New lightweight 3D-pistons developed in Porsche’s engineering department have squeezed as much as 22kW from a 911 GT2 RS engine during testing.
Given Porsche has ended the 911 GT2 RS production run, the high-end pistons were created as part of the company’s latest material science experiment that reveals what 3D-printed additive manufacturing can achieve when applied to high-stress components, like an engine’s piston.
They ultimately allowed engineers to increase engine speed, lower temperature load and optimise combustion, allowing a 3.8-litre twin-turbo flat six GT2 RS engine to increase power from 515kW to 537kW on an engine dyno. That’s a four per cent gain. Porsche says the pistons also completed 200 hour of endurance running with “many high and top speed elements”.
Virtual design was key to this according to engineer Frank Ickinger, “the topological optimisation finds the load paths and tells me where the materials should be added or reduced for the part to ultimately remain intact,” he says, “this generates a bionic structure that cannot be manufactured using conventional casting or forging methods."
It might sound like science fiction, but in reality the pistons are claimed to weigh 10 per cent less than a conventional item and sport a special cooling channel which lowers piston ring zone temperatures by as much as 20 degrees Celsius.
The concept itself has roots in F1 but this is at least Porsche’s first foray into 3D printed pistons, and a natural one since the company already uses additive manufacturing to build 20 per cent of classic models components. It even offers a bucket seat with 3D-printed elements for 911s and 718s.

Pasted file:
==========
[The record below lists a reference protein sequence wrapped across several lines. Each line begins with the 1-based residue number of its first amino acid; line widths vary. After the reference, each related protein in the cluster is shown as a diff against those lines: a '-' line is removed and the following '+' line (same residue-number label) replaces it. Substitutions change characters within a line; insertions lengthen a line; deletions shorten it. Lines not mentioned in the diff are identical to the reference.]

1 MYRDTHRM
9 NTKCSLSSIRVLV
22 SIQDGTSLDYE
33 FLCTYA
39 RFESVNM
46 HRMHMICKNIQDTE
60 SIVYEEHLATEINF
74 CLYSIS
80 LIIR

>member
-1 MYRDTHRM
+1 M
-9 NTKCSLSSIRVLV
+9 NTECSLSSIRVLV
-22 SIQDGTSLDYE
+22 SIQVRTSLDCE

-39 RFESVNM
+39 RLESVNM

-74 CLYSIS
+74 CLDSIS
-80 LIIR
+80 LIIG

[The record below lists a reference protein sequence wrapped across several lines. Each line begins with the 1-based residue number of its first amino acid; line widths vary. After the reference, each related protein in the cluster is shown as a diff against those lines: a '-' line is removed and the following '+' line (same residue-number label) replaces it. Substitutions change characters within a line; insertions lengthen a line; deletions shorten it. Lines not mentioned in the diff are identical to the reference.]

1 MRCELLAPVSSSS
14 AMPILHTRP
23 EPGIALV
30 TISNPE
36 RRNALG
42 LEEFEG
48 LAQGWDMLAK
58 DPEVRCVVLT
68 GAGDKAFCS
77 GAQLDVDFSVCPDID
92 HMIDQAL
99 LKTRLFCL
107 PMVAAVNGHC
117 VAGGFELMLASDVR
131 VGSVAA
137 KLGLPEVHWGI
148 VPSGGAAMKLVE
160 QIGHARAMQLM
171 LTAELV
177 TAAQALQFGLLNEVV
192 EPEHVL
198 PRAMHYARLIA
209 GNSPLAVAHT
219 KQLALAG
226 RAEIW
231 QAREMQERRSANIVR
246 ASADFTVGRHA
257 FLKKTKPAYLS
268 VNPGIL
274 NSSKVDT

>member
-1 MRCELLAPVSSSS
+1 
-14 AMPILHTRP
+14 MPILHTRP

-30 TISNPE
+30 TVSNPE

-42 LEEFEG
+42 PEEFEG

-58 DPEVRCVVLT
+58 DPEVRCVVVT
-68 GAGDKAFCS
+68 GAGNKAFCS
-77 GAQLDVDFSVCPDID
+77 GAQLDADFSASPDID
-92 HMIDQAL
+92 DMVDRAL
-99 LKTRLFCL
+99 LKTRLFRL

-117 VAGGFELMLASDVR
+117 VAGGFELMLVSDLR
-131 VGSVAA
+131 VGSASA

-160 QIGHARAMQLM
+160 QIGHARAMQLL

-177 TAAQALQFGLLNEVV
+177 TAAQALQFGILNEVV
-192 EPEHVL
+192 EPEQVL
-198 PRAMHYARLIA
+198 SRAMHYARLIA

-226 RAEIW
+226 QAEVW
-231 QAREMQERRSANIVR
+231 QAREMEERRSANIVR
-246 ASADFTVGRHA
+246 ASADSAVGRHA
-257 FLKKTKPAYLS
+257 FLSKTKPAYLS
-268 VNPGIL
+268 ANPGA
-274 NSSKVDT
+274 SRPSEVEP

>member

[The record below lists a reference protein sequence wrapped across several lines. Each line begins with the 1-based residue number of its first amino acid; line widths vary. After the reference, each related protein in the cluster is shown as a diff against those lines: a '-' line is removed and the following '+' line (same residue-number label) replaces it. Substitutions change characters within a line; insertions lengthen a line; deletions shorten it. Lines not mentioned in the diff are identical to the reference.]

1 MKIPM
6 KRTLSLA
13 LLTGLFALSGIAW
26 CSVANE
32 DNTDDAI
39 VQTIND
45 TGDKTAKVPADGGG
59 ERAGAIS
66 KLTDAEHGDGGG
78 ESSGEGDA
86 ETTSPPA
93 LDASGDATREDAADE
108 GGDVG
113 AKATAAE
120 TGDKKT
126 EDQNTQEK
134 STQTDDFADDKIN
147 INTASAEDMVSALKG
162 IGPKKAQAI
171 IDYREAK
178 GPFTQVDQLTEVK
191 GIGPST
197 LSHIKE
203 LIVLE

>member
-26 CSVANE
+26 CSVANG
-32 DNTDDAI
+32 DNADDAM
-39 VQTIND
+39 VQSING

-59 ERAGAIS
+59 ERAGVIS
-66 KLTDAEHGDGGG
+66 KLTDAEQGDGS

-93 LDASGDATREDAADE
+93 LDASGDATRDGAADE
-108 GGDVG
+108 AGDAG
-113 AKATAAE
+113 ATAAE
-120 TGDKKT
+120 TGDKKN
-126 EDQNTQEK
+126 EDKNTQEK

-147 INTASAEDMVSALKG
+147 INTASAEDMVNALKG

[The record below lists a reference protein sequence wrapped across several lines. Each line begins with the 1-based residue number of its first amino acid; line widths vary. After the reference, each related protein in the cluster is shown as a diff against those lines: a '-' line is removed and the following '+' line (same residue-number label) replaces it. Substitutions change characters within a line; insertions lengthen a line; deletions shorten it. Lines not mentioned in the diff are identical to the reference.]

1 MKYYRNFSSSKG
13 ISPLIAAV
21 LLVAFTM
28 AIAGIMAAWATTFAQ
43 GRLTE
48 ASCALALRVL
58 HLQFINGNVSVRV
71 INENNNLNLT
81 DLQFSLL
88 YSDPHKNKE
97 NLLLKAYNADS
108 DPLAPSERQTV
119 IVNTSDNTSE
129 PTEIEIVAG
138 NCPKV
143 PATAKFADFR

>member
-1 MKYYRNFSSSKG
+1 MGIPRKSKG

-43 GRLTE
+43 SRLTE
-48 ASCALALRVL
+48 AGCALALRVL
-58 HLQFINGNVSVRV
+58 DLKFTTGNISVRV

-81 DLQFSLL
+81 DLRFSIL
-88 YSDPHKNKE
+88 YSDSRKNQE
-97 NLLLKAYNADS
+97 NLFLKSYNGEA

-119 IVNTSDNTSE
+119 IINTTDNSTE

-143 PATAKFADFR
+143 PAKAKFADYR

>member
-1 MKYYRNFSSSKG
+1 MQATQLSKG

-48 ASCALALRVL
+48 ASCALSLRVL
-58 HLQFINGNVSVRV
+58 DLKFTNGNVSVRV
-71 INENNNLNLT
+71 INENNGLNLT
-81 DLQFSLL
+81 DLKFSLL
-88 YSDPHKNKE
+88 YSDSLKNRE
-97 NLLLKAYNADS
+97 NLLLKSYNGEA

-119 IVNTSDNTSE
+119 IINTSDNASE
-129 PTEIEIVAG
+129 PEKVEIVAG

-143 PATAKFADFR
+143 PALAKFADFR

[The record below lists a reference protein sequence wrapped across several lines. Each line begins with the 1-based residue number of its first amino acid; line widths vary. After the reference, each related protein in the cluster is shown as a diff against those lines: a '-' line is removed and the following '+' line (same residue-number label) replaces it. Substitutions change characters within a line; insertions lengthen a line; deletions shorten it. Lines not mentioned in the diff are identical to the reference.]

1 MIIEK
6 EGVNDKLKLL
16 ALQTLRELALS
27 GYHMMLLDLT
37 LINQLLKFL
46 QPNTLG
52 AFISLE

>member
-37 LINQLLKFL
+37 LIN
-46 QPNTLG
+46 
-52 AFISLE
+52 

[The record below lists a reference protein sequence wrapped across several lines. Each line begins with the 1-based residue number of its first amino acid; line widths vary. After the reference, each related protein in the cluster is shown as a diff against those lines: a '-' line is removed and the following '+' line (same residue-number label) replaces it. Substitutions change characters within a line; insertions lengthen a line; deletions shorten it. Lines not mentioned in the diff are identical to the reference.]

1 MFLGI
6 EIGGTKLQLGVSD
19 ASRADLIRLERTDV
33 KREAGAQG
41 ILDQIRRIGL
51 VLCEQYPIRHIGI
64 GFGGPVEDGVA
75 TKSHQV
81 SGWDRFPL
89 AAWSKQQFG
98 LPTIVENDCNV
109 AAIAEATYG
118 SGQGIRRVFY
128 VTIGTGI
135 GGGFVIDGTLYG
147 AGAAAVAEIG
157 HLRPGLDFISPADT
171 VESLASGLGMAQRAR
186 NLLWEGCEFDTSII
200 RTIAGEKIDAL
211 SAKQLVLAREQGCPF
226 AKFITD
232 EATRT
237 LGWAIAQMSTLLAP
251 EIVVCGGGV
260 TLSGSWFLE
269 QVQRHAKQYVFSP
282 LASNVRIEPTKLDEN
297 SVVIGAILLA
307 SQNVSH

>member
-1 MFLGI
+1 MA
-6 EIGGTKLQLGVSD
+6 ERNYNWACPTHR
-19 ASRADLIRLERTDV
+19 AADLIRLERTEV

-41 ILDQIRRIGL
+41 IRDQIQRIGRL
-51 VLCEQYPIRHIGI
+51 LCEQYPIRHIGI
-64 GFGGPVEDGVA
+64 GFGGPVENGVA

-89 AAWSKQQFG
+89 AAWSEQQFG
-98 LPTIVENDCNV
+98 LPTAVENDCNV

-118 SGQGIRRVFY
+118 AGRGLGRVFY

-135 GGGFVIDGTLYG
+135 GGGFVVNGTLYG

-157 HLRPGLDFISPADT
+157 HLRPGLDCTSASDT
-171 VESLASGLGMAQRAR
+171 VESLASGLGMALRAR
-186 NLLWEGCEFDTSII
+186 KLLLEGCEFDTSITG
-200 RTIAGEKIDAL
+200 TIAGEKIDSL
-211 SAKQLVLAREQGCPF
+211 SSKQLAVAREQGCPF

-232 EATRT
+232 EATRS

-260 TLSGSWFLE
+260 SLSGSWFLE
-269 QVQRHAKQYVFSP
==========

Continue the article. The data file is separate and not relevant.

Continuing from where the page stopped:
But given the engineering demands, Porsche partnered with Mahle for the powered aluminium, as well as laser specialists Trumpf and quality-control firm Zeiss.
Digital blueprints command Trumpf’s lasers as they weld aluminium powder layers on top of each other to eventually form a piston. The pistons then are finished at Mahle then quality checked at Zeiss.
Porsche has confirmed it's no more than a technical study, so 3D-printed piston equipped engines won't be seen in showrooms too soon, but the company says it finds the technology is “technically and economically interesting … with significant potential to product and process innovations”.
It's reported that the general process is expensive but also can significantly shrink manufacturing times compared to a cast piston that needs can take up to 12 weeks.
This article was updated on July 27, 10:25am, to reflect new information from Porsche.